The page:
Rabbiting and renewal

i used to be very into music, back when i was in high school and everyone was into music. On my own i listened to Rich Mullins, Audio Adrenaline, dc Talk, and Steve Taylor; with my friends i listened to MxPx or Joy Electric. In college i discovered Andrew Peterson, who (i am certain) is incapable of creating anything that is not sehnsuchty. Then, somewhere along the way, i simply stopped. i stopped listening to the radio. i stopped buying albums. i stopped keeping up with favourite artists. i had been soaking in music for years and had become saturated, and something in me began craving silence.

Little by little, that silence has become filled with noise. Streaming TV shows while i cook and checking Facebook nonstop on my phone have replaced both the saturation of ceaseless music and the blessed peace of silence.

Discovering the Rabbit Room Radio burst the dam.

Over December and January’s 4000 miles of travel, Jonathan and i read all three books in Andrew Peterson’s Wingfeather Saga (book four and final is due out in April). When we finally came home to roost, all i wanted to do was soak in the story—it is painfully, beautifully glorious—and listen to AP’s music. “Beautiful Things” by Gungor required several listens as well; it is the anthem of my heart, especially in regards to creating. One thing led to another, and i ended up at the Rabbit Room Radio.

i feel like i am waking up from a decade-long sleep to discover that the whole universe is singing, and i have missed so much.

But where on earth do i start when i have been asleep for so long?

i am still yawning and rubbing sleep from my wide eyes, and the Rabbit Room Radio has been playing nearly nonstop. Along with a wealth of AP songs i have never heard, i have been discovering new artists, one song at a time. Josh Garrels. Melanie Penn. Andy Gullahorn. Jason Gray. Eric Peters. All members of the Square Peg Alliance, their songs and styles inhabit a shared musical acreage, but each one awakens something different in me.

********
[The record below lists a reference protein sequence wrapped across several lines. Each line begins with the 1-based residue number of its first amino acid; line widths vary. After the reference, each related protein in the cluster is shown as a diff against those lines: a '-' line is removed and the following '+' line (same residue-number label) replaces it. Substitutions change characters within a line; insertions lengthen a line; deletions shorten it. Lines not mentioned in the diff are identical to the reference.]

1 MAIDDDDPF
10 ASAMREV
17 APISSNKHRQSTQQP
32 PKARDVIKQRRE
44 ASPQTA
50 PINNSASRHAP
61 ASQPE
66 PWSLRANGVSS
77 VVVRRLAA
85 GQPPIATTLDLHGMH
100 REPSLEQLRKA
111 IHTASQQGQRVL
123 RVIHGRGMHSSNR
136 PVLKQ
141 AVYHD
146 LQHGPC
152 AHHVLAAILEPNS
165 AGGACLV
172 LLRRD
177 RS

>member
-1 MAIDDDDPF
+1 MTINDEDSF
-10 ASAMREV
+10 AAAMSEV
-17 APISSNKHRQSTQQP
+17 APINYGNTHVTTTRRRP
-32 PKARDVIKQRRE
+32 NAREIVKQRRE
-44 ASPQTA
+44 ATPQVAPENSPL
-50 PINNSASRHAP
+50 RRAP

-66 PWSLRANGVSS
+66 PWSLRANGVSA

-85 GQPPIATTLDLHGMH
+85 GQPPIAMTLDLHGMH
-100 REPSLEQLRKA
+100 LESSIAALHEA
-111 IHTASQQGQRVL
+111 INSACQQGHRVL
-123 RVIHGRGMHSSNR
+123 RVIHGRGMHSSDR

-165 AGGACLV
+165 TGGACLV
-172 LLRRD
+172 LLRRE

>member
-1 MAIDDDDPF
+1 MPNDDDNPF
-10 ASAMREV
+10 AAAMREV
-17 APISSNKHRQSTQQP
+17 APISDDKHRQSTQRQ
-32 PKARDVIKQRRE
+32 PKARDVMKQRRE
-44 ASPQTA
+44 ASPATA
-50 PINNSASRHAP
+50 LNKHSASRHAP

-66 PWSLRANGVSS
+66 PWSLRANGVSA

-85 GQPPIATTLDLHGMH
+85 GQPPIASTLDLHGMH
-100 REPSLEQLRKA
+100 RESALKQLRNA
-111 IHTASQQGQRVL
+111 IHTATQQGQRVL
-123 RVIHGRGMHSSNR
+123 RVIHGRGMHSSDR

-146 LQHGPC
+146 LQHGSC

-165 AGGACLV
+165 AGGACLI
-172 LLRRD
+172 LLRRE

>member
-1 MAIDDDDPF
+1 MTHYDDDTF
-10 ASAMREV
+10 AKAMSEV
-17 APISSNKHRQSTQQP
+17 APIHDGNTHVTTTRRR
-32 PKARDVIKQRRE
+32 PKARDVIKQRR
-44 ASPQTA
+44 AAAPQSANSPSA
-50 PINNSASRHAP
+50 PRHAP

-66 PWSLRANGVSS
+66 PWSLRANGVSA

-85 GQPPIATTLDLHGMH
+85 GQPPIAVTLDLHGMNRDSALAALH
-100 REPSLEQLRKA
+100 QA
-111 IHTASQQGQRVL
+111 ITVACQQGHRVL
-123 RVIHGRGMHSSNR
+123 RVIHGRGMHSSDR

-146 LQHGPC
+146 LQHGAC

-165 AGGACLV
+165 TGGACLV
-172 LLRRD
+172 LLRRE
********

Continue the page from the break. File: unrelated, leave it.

While streaming the radio, i have also been reading articles and interviews at the Rabbit Room, and here and there i switch music for podcasts on topics such as tragedy in literature. (i am deeply jealous of the conversations these people are having, but grateful to have the opportunity to listen and think, and, sometimes, discuss with my own community.) An article by Travis Prinzi hit home. And an interview with AP’s brother, Pete Peterson, yielded a little comment that has grown into something much larger as i continue processing it.

In the interview, Pete was asked about the phrase “feeding the gnome,” which he acknowledged gleaning from Stephen King’s celebrated book On Writing (which i have not read). The concept is that every writer has a “gnome” inside which feeds the author story ideas, but the gnome must be well-fed, or else it’ll wither away or become fat and lazy. i think mine is the latter, and it was convicting to read this. My gnome has, for a long while, mostly been fed junk food. Reading about this idea while learning to listen to music again after so long made me start thinking about what i consume and how that affects what i’m able to imagine and produce.

i need to read fewer Facebook posts and more literary fiction.

i need to pay less attention to ideas about crafting and spend more time actually crafting.

i need to fill up my ears with music rather than with noise.

i need to become comfortable with silence again rather than seeking always to fill it.